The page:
I would give biscuits and éclairs for her children and sweets for her family even before she could ask me for money during festivals. I offered her a few of my old shirts which she said would fit her elder son. She readily took plastic bottles and old newspapers to sell and make some money. However, she did occasionally ask for money, though it was hardly anything like it used to be. Earlier, she used to demand; now she would merely request and it was far less frequent. I complied sometimes, at other times politely declined. Apparently, her husband ran away with another woman a few years back, never to contact her again. She supported their children and his infirm parents all on her own. It was strange to see how she accepted her life without any false hope of things getting any better than they already were.

Artwork credit: Rajib Das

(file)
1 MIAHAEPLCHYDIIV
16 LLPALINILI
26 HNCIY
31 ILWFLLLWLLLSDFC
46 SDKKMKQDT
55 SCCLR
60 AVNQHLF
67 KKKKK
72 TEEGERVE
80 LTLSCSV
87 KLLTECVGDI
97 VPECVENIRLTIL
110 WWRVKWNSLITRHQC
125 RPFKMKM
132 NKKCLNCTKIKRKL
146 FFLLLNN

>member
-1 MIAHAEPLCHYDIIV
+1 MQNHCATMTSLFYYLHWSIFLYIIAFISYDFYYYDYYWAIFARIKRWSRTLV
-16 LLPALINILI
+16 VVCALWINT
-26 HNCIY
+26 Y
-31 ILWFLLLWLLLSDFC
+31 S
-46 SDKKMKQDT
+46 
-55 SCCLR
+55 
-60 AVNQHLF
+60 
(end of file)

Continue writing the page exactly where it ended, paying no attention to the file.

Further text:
One day she casually mentioned that she was born and brought up on the outskirts of Agra. She came to Delhi after her marriage. When I asked her if she had seen the Taj Mahal, she suddenly fell silent. Then slowly, she told me that she never really visited it, but from the terrace of the shack where she lived, the floodlights of Taj Mahal were visible in the evenings, all through the night. They had no electricity in the locality for most of the days. So, her family would spend their evenings mostly on the terrace which shimmered from the borrowed lights of Taj Mahal. It was there, against the magnificent backdrop of the ‘epitome of love’, that she had agreed to marry the person who had promised her a world full of dreams. They married against her parents’ wishes, as he belonged to a different caste.